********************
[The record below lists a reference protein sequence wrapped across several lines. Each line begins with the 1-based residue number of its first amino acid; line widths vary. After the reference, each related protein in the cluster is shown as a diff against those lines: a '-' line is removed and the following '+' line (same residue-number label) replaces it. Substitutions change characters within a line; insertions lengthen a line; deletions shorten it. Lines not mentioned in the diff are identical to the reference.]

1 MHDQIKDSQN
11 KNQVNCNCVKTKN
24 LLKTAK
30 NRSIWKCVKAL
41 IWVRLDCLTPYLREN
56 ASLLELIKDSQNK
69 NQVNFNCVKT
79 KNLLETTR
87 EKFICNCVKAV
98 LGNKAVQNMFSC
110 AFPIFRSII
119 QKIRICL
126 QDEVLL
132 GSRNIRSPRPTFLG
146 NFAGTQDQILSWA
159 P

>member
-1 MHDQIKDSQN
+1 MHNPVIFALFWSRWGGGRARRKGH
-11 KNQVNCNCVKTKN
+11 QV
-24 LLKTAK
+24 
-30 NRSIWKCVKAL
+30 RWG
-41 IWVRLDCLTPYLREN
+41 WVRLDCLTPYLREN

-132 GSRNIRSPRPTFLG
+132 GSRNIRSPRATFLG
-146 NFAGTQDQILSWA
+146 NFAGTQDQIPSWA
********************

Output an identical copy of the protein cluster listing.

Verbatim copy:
[The record below lists a reference protein sequence wrapped across several lines. Each line begins with the 1-based residue number of its first amino acid; line widths vary. After the reference, each related protein in the cluster is shown as a diff against those lines: a '-' line is removed and the following '+' line (same residue-number label) replaces it. Substitutions change characters within a line; insertions lengthen a line; deletions shorten it. Lines not mentioned in the diff are identical to the reference.]

1 MHDQIKDSQN
11 KNQVNCNCVKTKN
24 LLKTAK
30 NRSIWKCVKAL
41 IWVRLDCLTPYLREN
56 ASLLELIKDSQNK
69 NQVNFNCVKT
79 KNLLETTR
87 EKFICNCVKAV
98 LGNKAVQNMFSC
110 AFPIFRSII
119 QKIRICL
126 QDEVLL
132 GSRNIRSPRPTFLG
146 NFAGTQDQILSWA
159 P

>member
-1 MHDQIKDSQN
+1 MHNPVIFALFWSRWGGGRARRKGH
-11 KNQVNCNCVKTKN
+11 QV
-24 LLKTAK
+24 
-30 NRSIWKCVKAL
+30 RWG
-41 IWVRLDCLTPYLREN
+41 WVRLDCLTPYLREN

-132 GSRNIRSPRPTFLG
+132 GSRNIRSPRATFLG
-146 NFAGTQDQILSWA
+146 NFAGTQDQIPSWA